10 Signs Someone Is Smarter Than You

Unless you think you’re the smartest, who doesn’t want to be smarter? Of course I want to be smarter too, so I try to find out who’s the real smart guy that maybe I can learn from. James Gardner has got me an answer on Quoraabout whether someone’s smart or not.

Here are the signs of smart people:

1. They don’t talk as much as you do, because they know they got smart by listening.

2. They know lots of things other than what they’re specialised in. Theirs is the gift of a broad mind, constantly fed with the stimulant of being interested in what everyone else is doing.

3. They juggle home, work and personal interests with dexterity and never fall back on the tired old refrain about “work life balance”. And when they’re juggling, they somehow manage to seem 100% engaged with what they’re doing, on all fronts simultaneously, even though you know they’re taking appropriate steps behind the scenes to make sure their lives are perfectly, serenely balanced.

4. They probably do social media. Not always, but probably. It is not only another chance to listen, but one they use to ensure they can feed their brains with things they otherwise won’t have come across.

5. Even when things go very badly wrong, they’ll be smiling. Smart people never get ruffled because their smart brains present them with alternatives faster than the bad stuff can happen.

6. They know they are usually the smartest person in the room, but they don’t spend their time dwelling on that. Instead, they take it as a personal challenge to see if they can make everyone else the smartest person in the room too.

7. If they are managers, they will make every effort to get people smarter, more connected and more popular than them in their teams. They’re not threatened because they know that smartness is synergistic. They also make sure that their smart people get to look smarter than them for the same reason.

8. They have hidden skills that never get rolled out until they’re needed. They don’t have any need to show their full capabilities for reasons of proving they’re better than others.

9. They may or may not have expensive educations. You’d never know just by being with them unless you had their CV in front of you.

10. They never, ever, under any circumstances, make you look stupid, even though it would be easy to do so. They’ve learned through bitter experience that the only thing that happens when you make someone look bad is you look bad yourself.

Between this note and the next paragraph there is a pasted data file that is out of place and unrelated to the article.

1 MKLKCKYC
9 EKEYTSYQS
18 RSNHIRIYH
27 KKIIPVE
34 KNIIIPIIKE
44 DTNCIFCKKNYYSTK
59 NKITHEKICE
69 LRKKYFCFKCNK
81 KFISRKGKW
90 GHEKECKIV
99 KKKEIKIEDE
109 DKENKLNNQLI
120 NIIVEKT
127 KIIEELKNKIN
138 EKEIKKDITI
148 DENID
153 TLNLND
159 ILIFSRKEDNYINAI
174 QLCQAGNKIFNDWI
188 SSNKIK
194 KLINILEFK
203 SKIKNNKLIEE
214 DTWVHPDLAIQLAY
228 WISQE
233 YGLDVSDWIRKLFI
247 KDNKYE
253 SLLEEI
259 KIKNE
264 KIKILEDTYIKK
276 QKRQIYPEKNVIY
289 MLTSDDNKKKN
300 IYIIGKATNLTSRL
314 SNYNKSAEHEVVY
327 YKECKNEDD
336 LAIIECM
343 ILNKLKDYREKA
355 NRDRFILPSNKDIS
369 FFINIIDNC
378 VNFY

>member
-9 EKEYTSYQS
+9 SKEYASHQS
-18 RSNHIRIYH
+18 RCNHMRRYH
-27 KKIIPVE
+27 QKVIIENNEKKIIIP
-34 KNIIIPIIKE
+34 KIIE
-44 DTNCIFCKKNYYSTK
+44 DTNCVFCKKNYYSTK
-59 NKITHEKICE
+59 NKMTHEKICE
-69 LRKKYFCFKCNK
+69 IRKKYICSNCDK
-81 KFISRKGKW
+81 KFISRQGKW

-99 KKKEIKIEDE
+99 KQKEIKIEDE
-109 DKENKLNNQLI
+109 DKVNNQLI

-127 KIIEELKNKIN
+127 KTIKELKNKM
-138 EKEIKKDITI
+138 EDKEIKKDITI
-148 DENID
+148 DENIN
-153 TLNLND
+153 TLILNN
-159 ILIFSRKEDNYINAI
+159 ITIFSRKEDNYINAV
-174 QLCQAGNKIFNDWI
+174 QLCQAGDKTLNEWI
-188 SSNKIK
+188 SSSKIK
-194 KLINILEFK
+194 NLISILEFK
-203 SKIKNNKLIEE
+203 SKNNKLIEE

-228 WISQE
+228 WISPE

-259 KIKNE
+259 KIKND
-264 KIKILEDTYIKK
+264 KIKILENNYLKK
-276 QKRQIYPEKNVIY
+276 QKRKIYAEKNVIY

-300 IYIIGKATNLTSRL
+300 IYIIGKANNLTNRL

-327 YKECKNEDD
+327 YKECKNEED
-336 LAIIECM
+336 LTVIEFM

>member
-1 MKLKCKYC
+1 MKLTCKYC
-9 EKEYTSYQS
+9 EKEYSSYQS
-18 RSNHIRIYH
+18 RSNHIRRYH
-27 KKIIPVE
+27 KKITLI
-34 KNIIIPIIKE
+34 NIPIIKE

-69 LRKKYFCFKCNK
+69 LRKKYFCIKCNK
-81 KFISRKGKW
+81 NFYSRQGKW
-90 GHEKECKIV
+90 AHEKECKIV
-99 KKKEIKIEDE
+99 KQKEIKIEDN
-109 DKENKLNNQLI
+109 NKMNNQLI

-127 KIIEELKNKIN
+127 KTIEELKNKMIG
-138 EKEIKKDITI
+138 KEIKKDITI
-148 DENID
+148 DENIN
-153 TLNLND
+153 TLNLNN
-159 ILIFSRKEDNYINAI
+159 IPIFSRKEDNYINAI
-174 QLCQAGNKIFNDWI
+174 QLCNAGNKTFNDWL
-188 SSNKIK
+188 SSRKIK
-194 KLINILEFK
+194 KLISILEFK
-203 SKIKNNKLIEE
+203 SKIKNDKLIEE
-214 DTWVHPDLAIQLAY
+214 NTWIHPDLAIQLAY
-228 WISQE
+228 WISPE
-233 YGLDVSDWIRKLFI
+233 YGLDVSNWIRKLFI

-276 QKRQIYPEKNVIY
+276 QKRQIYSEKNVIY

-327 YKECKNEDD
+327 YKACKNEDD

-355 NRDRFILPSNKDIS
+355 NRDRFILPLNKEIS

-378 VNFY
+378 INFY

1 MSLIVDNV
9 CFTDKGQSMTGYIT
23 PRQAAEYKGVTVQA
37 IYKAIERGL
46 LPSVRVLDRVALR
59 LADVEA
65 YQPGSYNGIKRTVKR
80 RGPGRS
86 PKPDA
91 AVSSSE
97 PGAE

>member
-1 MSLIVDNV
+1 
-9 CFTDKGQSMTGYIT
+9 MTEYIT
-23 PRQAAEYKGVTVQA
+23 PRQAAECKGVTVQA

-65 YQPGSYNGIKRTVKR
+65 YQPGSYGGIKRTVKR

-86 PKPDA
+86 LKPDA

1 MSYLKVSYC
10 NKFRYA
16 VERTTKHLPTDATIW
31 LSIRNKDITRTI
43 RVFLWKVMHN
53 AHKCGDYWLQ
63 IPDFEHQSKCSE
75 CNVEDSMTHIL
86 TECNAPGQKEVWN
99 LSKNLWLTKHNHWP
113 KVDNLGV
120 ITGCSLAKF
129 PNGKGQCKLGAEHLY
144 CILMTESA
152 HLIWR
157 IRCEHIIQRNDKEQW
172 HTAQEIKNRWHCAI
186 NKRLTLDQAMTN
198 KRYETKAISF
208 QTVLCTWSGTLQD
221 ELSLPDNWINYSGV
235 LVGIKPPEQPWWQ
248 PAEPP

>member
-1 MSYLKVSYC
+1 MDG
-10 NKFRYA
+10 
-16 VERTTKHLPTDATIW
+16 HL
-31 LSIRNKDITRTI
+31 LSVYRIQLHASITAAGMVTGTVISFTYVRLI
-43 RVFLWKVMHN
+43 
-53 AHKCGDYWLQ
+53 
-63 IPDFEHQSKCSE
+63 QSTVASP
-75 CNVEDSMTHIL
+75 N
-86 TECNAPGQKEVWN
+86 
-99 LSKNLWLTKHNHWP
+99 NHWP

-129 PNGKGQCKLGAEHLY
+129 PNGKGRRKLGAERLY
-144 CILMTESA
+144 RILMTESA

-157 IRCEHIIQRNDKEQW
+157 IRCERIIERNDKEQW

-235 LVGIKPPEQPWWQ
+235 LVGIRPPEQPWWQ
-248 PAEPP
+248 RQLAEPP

Now you should know who the smart people are. If you want to be the smart one, let me give you this extra advice from Steve Jobs “Stay hungry. Stay foolish.”

Dad is always a DAD!

A girl was with her father when she saw her boyfriend coming

GIRL: Have you come to collect your book titled “DADDY IS AT HOME?” by Ngozi Okafor
BOY: No, I want that your hymns book called “WHERE SHOULD I WAIT FOR YOU?”

GIRL: I don’t have that one but may be you should take the other one titled “UNDER THE MANGO
TREE” by Chimamanda Adichie
BOY: Fine, but don’t forget to bring “I WILL CALL YOU IN 5 MINUTES” while coming to school

GIRL: I will also bring you a new one too titled”I WON’T LET YOU DOWN” by Chinua Achebe

Then;

DAD: Those books are too many, will he read them all
GIRL: Yes dad, he is very smart intelligent

DAD: Okay don’t forget to give him the one on the table titled “I AM NOT STUPID, I UNDERSTOOD
EVERYTHING YOU’VE BEEN SAYING” by Shakespeare!

13 Possible Reasons Why Your Memory is Letting You Down

You walk into the kitchen only to realize you have no idea why you’re there, forget the name of someone you just met, start driving only to realize you forgot how to get to where it is that you’re going. Such lapses are usually attributed to an overload of information, but from time to time, other things hinder your ability to remember. Here are the 13 most common causes of memory lapses.

1. Vitamin B12 Deficiency
Similarly to iron, B12 aids in the creation of red blood cells, reduces lethargy and the risk of anemia, and improves vital memory processes. A recent study found that Vitamin B12 deficiency may result in erratic memory.

The research found that B12 works as a protective layer for myelin – the substance that coats our nerves. When there isn’t enough B12 in your system, the layer is not thick enough and gets damaged. This damage slows down nerve impulses, which can also lead to memory lapses.

B12 deficiency can be caused by old age – the older we get, our stomach secretes less acid, making it harder for our bodies to absorb nutrients from food. Another cause can be unhealthy diet choices, Anemia, and Crohn’s disease. B12 is most common in fish, meat, and dairy, so consult your doctor about the best source of B12 for you.

2. High Blood Pressure
If you’re under 45 and tend to be “forgetful”, you may want to test your blood pressure. In a research conducted at the University of Alabama, it was found that people who have higher blood pressure tend to suffer from memetic lapses, as well as a decrease in cognitive skills, when compared to people with normal blood pressure.

High blood pressure damages the inner walls of the arteries, causing them to tear and form scar tissue, which hardens the arteries. Harder arteries allow less blood to travel through them, reducing the amount needed for the brain to function properly, and may lead to memory problems.